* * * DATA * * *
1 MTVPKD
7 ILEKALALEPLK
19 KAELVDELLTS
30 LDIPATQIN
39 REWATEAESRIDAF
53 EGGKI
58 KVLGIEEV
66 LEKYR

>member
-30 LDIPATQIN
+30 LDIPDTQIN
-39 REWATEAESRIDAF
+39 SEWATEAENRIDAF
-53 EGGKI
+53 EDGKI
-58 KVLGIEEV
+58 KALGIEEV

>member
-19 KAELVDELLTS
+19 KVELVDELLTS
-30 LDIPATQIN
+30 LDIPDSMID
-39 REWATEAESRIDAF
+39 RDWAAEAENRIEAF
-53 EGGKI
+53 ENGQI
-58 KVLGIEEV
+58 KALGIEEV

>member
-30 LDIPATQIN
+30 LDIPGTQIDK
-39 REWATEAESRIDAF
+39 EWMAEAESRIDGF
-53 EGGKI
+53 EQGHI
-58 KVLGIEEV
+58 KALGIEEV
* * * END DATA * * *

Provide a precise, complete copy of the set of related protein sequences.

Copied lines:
1 MTVPKD
7 ILEKALALEPLK
19 KAELVDELLTS
30 LDIPATQIN
39 REWATEAESRIDAF
53 EGGKI
58 KVLGIEEV
66 LEKYR

>member
-30 LDIPATQIN
+30 LDIPDTQIN
-39 REWATEAESRIDAF
+39 SEWATEAENRIDAF
-53 EGGKI
+53 EDGKI
-58 KVLGIEEV
+58 KALGIEEV

>member
-19 KAELVDELLTS
+19 KVELVDELLTS
-30 LDIPATQIN
+30 LDIPDSMID
-39 REWATEAESRIDAF
+39 RDWAAEAENRIEAF
-53 EGGKI
+53 ENGQI
-58 KVLGIEEV
+58 KALGIEEV

>member
-30 LDIPATQIN
+30 LDIPGTQIDK
-39 REWATEAESRIDAF
+39 EWMAEAESRIDGF
-53 EGGKI
+53 EQGHI
-58 KVLGIEEV
+58 KALGIEEV